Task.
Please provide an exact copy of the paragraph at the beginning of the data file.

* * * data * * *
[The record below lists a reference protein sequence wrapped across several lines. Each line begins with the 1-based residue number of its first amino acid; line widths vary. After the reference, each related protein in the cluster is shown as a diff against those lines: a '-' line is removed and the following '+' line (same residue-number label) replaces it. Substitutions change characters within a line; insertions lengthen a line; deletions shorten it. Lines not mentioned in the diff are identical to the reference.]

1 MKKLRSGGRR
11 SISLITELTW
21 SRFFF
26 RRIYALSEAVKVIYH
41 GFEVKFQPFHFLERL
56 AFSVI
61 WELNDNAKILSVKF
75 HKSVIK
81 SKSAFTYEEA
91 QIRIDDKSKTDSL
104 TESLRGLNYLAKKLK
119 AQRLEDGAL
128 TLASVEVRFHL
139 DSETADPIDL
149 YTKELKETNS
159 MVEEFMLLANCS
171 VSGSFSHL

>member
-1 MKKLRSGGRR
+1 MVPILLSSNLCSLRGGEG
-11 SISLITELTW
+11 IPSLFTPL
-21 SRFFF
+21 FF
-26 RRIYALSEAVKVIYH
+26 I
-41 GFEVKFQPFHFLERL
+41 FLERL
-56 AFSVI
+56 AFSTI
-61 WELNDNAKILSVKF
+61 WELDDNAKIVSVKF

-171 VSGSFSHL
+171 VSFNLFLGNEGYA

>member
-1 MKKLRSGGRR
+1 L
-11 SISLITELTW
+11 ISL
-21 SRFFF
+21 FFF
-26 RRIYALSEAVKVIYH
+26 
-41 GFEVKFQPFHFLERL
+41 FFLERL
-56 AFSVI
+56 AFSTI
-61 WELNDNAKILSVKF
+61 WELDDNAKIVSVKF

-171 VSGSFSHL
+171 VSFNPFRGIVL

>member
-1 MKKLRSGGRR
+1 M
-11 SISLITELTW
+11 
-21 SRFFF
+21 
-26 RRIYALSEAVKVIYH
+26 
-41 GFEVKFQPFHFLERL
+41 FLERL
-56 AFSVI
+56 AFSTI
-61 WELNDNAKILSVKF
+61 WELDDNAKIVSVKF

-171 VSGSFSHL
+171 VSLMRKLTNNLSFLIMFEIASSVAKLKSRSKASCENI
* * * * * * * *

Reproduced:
[The record below lists a reference protein sequence wrapped across several lines. Each line begins with the 1-based residue number of its first amino acid; line widths vary. After the reference, each related protein in the cluster is shown as a diff against those lines: a '-' line is removed and the following '+' line (same residue-number label) replaces it. Substitutions change characters within a line; insertions lengthen a line; deletions shorten it. Lines not mentioned in the diff are identical to the reference.]